Under Zubin Mehta's leadership, the Israel Philharmonic has taken to heart the music of Anton Bruckner, which it grasps intellectually and emotionally, even when unprepared to perform brilliantly. This live 2012 recording on Helicon of the Symphony No. 7 in E major clearly shows intensity of feeling and commitment, no doubt inspired by Mehta's strong advocacy for this composer, but demands a long Bruckner symphony can make on an orchestra's precision and control seem to tax it to some extent. Allowing for looser playing in a concert setting, the orchestra holds together rather well in the first movement, but becomes increasingly sketchy from late in the Adagio onward, with some scrappiness in the strings and some loss of coordination between them and the woodwinds. Tempos are a little slippery, which may account for some slight adjustments along the way that don't seem like planned rubato, and the pacing depends too much on the emotion of the moment, rather than on the overall structure. Highest marks go to the quartet of Wagner tubas, which displays the tightest ensemble and the warmest sound, no doubt as a point of pride. But the long-term experience of playing Bruckner's symphonies and the feeling of having a tradition that instills confidence and cohesion is lacking, and it will take the Israel Philharmonic more time to develop its own approach before it can be regarded as a world-class Bruckner orchestra.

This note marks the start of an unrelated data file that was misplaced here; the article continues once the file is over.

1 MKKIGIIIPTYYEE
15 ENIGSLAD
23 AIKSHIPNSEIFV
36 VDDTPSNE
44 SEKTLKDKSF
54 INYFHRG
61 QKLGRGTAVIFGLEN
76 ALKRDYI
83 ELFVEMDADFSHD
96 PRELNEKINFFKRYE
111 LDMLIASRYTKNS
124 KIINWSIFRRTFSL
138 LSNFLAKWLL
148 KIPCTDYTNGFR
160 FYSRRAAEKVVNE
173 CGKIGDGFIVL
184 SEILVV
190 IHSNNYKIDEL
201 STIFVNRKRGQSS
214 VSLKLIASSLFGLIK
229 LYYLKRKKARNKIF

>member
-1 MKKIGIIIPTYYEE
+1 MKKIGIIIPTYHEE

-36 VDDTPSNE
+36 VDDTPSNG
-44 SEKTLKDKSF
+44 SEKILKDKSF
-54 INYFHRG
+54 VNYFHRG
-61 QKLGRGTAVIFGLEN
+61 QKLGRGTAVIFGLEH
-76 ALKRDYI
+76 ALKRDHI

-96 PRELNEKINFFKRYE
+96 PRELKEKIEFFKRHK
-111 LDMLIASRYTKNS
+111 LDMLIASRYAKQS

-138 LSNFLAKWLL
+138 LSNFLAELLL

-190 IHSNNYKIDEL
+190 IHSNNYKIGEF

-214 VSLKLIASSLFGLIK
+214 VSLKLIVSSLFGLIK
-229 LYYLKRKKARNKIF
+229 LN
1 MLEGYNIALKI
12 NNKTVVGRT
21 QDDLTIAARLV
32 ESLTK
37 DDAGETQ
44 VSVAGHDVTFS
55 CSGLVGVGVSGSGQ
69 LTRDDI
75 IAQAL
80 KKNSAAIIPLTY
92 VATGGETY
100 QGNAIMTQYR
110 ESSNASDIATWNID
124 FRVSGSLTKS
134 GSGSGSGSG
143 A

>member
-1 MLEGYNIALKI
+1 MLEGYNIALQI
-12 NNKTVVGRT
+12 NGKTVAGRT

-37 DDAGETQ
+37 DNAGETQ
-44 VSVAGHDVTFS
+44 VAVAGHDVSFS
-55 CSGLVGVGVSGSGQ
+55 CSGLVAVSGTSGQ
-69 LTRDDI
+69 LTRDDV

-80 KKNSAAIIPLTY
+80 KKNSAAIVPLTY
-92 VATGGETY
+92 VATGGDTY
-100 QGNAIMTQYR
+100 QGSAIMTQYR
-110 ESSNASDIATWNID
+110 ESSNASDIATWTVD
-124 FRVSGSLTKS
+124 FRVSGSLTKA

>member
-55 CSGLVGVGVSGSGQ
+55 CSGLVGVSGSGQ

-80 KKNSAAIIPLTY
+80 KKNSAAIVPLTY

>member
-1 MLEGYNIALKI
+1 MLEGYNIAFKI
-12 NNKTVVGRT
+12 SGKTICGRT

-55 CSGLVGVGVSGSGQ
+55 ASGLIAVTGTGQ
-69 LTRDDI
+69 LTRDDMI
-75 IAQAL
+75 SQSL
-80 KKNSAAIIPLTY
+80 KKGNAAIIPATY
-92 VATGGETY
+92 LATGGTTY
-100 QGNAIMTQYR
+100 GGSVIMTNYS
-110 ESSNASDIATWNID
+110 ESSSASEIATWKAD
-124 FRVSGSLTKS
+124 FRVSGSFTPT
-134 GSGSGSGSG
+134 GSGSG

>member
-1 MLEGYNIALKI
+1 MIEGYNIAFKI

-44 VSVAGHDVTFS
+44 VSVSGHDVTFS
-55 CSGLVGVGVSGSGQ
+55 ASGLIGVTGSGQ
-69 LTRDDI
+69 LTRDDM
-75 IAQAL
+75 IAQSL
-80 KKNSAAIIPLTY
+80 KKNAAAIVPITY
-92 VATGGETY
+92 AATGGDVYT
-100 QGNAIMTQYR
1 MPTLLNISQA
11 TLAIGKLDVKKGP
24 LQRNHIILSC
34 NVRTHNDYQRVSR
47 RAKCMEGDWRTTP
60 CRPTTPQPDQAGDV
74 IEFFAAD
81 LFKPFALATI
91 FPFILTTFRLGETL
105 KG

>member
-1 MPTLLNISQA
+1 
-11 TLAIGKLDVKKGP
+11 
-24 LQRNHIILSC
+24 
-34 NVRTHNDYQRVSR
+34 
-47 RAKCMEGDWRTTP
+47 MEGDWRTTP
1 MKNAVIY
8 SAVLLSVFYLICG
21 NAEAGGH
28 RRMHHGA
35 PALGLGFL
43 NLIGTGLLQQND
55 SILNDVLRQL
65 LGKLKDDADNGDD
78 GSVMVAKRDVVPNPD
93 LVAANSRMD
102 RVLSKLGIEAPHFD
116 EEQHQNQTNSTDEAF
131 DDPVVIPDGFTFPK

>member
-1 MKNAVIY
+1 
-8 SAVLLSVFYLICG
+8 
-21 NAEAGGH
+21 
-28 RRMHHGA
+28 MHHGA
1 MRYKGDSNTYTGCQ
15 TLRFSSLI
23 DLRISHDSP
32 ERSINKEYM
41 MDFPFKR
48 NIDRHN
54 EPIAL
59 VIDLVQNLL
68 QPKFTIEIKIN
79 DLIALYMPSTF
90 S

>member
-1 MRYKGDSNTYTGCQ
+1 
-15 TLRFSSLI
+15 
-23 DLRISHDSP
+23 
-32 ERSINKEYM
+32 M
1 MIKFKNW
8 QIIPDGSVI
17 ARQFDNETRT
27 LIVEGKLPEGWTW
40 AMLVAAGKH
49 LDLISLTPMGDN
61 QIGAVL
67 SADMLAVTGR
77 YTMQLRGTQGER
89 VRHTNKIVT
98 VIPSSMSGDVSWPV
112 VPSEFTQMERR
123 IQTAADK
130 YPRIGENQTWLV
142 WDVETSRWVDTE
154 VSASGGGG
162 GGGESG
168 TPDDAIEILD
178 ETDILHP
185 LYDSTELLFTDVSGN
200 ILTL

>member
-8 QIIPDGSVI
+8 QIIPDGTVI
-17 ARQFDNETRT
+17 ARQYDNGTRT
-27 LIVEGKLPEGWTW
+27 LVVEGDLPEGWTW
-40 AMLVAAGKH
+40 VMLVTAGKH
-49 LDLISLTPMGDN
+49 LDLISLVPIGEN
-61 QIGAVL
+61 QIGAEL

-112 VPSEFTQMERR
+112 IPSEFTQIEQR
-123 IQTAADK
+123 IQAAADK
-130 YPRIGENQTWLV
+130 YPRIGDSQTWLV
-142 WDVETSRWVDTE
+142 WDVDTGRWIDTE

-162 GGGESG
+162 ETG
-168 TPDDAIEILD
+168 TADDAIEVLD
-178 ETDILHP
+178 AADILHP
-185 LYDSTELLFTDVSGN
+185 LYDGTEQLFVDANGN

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AllMusic Review by Blair Sanderson
|Symphony No. 7 in E major|